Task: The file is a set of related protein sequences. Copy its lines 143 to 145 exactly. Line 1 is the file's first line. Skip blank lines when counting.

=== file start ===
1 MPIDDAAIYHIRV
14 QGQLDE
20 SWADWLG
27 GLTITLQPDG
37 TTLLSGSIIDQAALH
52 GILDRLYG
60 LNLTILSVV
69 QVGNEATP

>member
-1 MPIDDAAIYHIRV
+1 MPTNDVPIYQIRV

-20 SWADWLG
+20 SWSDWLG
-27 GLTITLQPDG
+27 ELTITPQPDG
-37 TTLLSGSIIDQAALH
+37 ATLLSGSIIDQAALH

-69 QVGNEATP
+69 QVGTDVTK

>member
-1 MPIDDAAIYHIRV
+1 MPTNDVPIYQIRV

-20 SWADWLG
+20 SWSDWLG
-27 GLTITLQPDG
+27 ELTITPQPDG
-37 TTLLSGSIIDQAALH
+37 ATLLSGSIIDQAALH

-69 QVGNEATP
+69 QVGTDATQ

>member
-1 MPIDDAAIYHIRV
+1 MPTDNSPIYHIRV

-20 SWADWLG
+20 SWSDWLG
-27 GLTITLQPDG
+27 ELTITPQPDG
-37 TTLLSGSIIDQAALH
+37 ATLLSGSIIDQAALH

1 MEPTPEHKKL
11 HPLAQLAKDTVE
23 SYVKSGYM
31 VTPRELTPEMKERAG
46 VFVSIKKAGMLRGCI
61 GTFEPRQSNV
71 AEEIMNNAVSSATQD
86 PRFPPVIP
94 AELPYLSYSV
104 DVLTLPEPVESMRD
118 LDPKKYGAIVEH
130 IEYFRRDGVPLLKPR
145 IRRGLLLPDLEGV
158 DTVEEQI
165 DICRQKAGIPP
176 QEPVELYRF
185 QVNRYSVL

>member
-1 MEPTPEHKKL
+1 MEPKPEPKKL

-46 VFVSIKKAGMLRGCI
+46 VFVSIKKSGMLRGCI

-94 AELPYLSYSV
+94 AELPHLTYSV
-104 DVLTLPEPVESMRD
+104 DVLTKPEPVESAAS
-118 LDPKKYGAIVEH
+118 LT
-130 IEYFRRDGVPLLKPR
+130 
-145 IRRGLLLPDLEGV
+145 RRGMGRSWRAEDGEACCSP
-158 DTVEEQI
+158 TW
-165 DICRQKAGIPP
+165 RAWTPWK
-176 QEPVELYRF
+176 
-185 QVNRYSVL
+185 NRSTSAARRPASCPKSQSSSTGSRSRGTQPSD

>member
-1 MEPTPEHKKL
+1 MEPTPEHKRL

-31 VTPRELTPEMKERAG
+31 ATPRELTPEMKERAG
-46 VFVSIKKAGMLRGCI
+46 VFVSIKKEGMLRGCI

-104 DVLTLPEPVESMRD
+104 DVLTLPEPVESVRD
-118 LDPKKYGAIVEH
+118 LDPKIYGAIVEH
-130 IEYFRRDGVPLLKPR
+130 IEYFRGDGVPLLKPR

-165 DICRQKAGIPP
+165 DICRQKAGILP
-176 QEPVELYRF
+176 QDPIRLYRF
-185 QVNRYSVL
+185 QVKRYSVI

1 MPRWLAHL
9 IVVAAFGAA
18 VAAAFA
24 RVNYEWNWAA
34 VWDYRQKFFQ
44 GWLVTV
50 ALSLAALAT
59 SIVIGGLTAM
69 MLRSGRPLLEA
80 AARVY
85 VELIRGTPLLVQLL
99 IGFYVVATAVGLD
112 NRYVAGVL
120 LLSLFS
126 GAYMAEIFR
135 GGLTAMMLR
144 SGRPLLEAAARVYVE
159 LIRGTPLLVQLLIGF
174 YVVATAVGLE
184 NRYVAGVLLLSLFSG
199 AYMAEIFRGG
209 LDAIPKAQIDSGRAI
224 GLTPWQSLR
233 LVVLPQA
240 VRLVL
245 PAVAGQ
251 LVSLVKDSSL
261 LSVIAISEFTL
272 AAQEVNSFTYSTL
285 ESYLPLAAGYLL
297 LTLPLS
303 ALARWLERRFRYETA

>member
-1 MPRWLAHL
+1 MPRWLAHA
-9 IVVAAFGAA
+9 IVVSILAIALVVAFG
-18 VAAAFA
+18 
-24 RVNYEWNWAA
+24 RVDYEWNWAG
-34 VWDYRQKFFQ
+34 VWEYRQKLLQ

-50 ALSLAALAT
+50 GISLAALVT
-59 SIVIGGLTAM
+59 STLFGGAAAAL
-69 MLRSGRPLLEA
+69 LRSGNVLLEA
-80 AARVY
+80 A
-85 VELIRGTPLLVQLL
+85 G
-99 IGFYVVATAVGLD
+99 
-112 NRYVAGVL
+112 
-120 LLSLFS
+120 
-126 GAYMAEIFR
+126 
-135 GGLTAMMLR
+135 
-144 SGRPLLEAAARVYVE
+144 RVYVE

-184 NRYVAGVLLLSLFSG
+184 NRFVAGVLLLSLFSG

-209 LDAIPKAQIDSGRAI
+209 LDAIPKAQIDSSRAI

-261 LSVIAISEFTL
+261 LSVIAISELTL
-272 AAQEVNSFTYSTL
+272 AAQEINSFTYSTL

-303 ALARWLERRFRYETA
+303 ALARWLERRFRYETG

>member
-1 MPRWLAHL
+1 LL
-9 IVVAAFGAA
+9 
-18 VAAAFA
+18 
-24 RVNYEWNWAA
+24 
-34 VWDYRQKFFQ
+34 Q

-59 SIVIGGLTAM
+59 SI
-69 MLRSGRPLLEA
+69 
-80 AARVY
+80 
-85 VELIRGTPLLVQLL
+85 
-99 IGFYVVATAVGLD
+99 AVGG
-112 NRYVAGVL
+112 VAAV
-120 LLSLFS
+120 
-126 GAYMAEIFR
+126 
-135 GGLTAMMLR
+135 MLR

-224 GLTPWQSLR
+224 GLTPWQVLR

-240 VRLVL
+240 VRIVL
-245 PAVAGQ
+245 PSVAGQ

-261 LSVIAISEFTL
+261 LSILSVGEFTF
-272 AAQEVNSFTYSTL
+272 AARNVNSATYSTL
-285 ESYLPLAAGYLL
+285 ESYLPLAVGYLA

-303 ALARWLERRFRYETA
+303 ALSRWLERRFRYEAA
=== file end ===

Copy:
+50 GISLAALVT
-59 SIVIGGLTAM
+59 STLFGGAAAAL